Elders portrays two Mormon missionaries in Brazil, one the son of an American bishop but struggling with his own faith and the other a new Brazilian convert with ambitions to get a US education. The two struggle to reconcile their personal desires with the strict rules of their mission, not to mention the exhausting nature of their proselytizing activities. This relatively short book manages to have a few slow-moving chapters but overall the story manages to describe missionary work alongside the feelings and travails under the apparently untroubled facade.
Monthly Archives: May 2013
Mortality is a stark, slim, unfinished meditation on dying that his author positions as the opposite of The Last Lecture, which I reluctantly read and panned. So perhaps I should love this book? Not so much. While the matter-of fact, often cynical outlook is refreshing (as when he bemoans the fact that he will die before his enemies, or before his credit card expires, o the weird word), the criticism can be unnecessarily vicious and the organization could use some tightening up. Probably there was not enough time for that.
The Imposter Bride starts in the aftermath of World War II when a young woman arrives in Montreal to marry a man she has never met, ends up marrying his brother instead, and has the bad luck to encounter a relative of the woman whose identity she assumed. Told from the perspective of her daughter, whom she abandons shortly after her birth, the story retraces the mother’s shadowy escape from the Nazis alongside the daughter’s own life. I did not care much for the focus on the diamond the mother brought with her, nor for the family history of the relative who unmasks the mystery, but the complicated relationships between the mother, her husband, and her mother in law are finely captured.
The hero of Middle C concocts for himself a more exciting personal narrative that gets him a professorship in a third-rate college, then condemns him to worry. Along the way are many adventures, some hilarious, other dramatic, and, alas, quite a few excruciatingly boring, as when the author plunges into pages of the hero’s note cards, his resolutely banal lectures, or erudite references to obscure books he has read. Too bad! There are some very funny adventures with women who fall for him, along with a surprisingly tender portrait of his mother, who comes into her own as an older woman who discovers gardening and fits into her adoptive country much better, and more honestly than her son.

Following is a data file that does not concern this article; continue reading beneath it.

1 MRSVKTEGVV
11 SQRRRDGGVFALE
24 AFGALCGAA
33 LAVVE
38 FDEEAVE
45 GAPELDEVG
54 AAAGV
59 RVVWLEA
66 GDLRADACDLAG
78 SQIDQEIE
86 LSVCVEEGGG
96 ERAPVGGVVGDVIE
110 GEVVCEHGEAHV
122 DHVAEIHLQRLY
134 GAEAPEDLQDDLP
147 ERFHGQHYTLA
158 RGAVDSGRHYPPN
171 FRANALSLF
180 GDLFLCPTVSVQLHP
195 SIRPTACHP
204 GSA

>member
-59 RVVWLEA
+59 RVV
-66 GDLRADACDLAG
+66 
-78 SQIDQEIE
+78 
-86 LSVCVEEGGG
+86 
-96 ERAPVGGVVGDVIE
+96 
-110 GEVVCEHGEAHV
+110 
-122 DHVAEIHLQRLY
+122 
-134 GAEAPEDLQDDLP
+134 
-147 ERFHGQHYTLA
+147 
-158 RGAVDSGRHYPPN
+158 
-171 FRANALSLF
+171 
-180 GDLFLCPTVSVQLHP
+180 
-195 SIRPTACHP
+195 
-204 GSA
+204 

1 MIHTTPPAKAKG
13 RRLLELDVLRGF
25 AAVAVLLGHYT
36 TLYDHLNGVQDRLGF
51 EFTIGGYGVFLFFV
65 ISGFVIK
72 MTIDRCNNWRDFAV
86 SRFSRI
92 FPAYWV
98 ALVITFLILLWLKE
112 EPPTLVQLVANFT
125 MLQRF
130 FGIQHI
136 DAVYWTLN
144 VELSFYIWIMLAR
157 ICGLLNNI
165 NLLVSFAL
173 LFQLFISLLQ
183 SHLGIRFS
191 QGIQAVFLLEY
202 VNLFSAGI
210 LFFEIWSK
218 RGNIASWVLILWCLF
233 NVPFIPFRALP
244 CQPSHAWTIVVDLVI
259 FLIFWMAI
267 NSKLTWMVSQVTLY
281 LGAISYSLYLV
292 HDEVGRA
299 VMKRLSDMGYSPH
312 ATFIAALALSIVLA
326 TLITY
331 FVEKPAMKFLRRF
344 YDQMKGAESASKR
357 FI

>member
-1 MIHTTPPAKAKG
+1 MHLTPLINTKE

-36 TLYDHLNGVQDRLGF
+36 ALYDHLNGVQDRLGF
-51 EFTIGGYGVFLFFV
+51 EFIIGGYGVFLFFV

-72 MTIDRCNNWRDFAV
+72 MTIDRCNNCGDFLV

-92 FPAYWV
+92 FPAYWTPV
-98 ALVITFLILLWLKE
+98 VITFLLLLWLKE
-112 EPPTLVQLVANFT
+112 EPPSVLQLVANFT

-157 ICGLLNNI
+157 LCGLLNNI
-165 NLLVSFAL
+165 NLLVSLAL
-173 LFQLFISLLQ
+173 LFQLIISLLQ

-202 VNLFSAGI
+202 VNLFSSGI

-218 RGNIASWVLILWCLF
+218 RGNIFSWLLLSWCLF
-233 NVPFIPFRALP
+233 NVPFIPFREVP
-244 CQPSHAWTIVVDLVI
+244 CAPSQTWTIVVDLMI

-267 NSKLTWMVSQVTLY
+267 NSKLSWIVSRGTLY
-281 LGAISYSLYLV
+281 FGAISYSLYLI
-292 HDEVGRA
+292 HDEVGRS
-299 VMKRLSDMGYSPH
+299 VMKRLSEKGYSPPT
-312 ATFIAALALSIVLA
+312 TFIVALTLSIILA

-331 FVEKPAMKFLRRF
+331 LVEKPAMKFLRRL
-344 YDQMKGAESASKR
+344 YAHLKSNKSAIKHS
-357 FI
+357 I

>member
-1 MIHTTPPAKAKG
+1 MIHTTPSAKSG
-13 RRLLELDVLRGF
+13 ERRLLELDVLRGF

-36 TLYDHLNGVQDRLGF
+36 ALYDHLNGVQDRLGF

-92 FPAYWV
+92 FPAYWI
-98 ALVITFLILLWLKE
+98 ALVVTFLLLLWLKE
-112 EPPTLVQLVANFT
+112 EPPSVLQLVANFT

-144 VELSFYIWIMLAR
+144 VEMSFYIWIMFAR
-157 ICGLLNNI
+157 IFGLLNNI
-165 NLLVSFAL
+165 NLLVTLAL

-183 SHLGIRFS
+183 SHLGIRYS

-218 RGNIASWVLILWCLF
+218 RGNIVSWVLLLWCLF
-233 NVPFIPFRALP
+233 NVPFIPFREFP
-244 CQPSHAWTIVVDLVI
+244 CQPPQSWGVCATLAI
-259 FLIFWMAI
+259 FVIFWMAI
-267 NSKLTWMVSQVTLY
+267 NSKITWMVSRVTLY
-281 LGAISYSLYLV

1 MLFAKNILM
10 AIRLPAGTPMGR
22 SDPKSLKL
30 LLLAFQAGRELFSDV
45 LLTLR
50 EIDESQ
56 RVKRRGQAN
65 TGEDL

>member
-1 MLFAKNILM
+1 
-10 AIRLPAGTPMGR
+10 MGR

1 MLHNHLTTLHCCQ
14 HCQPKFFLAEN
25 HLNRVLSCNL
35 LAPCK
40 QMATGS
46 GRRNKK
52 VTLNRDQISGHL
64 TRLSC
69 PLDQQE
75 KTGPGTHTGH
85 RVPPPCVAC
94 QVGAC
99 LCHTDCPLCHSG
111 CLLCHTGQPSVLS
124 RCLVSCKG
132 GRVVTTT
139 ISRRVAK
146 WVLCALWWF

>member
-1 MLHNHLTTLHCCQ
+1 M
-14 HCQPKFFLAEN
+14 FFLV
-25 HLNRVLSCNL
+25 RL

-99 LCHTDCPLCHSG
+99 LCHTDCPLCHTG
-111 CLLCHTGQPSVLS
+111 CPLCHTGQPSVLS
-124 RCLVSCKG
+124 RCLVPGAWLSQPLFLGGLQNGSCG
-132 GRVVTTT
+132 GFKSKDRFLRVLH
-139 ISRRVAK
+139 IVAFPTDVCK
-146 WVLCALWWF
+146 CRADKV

The Burgess Boys is the story of three siblings, two of them men, and their hapless nephew (the sister’s son), who dumbly but without malice throws a pig’s head into a mosque and unleashes turmoil in the Maine town where he lives and where the siblings grew up, and the threat of grave punishment. The two brothers, both lawyers, one successful and the other much less so, come to his aid and it goes downhill from there. Finely observed characters (most spectacularly so the successful brother’s wife) but the unraveling seems rather far-fetched.
The Force of Things: A Marriage in War and Peace is, at its core, the portrait of a bad marriage. It is also the story of the author’s own family, the bad marriage being that of his parents, with his hoarder father (who has a hoarder sister, which creates an occasion for an epic apartment cleaning session in which, amongst other objects, a bicycle is unearthed beneath a mound of yarn — why do archeologists persist in digging in dirt when they could stay in New York and make discoveries?) and his outgoing mother who seemed happiest when spending time away from his dad, entertaining friends. The dad is also a European Jew who narrowly escaped the Fascists from Italy where he had fled from his native Poland but with an invented Latvian identity (to fool the US immigration quotas) while his mother’s family is more than a little anti-semitic, even if the mother herself was more of a free spirit. It’s sometimes a little hard to believe that all these adventures happened in the same family — but it sure makes for a wonderful story.
The Walking is a skillfully written novel about two Kurdish brothers who are forced to flee their Iranian hometown after a political massacre. The story focuses on one of them, who ends up where he dreamed to be, in Los Angeles, but only after a difficult and unlikely voyage through, of all places, the Azores. What I liked best about the book were the numerous portraits of strangers who help the brothers, whether with a bit of food, shelter, or protection, throughout the odyssey. But I did not feel that the book rose much above the standard immigrant story.